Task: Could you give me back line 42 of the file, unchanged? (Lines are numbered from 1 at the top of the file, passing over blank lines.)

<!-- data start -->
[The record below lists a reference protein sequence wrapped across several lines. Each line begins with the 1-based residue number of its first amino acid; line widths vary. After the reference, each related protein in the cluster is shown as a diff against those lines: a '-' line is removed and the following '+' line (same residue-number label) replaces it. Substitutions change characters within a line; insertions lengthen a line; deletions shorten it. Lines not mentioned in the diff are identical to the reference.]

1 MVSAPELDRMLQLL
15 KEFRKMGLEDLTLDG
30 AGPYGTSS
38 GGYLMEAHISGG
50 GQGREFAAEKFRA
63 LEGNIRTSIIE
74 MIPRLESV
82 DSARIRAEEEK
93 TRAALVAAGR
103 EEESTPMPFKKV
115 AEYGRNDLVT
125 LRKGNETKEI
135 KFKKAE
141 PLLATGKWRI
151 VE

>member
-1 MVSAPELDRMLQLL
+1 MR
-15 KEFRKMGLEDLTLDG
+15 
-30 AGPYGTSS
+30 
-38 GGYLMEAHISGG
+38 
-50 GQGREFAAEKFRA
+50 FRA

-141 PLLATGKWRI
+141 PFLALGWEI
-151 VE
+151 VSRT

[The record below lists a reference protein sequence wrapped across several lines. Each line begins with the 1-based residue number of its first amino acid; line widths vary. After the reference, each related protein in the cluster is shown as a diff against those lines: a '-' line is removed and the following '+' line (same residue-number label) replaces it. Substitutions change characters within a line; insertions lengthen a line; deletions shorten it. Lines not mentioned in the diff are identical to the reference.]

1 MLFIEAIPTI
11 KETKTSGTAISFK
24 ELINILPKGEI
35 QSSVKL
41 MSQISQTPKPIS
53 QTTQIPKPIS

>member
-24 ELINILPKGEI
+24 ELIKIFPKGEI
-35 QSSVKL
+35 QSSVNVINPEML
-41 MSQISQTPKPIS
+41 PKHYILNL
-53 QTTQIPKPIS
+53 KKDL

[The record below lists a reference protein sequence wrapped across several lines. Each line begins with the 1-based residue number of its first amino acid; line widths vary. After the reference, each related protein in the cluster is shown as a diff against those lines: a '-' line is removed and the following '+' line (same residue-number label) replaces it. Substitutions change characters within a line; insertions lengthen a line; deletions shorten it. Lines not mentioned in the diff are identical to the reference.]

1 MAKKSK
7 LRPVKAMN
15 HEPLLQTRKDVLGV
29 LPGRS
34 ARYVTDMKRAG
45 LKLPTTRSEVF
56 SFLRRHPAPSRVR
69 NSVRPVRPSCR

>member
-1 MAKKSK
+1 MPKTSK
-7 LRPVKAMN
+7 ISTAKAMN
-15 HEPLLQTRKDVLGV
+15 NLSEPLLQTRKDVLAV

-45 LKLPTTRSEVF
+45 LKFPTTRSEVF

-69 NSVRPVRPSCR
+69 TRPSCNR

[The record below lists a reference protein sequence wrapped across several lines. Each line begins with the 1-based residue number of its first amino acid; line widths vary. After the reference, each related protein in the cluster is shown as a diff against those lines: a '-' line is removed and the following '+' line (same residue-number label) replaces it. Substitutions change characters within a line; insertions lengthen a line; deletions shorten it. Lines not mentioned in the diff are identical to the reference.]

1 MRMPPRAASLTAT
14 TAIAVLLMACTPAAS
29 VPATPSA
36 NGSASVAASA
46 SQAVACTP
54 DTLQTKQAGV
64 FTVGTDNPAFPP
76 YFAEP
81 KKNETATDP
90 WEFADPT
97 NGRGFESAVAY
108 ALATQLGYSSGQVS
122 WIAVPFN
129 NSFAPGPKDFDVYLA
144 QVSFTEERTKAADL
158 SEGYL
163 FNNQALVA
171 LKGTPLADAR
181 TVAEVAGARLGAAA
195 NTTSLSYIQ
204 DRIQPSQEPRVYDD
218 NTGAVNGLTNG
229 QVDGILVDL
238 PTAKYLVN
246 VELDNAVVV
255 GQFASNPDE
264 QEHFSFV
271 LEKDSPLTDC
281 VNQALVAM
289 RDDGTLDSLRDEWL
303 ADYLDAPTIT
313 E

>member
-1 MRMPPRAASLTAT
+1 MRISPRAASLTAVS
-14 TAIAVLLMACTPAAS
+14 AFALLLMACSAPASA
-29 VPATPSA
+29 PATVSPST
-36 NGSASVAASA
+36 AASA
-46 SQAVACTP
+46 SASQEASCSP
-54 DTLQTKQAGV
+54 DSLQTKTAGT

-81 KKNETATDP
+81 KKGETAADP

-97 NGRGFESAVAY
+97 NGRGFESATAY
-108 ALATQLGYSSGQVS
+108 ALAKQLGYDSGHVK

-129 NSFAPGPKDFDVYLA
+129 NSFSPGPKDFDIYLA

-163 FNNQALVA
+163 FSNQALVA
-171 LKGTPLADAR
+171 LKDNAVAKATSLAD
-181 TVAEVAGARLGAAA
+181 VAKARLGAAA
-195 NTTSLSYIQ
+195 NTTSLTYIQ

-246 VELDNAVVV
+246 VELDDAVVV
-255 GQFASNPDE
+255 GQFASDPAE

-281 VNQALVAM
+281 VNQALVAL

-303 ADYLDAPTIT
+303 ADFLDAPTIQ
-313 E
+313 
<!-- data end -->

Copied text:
-35 QSSVKL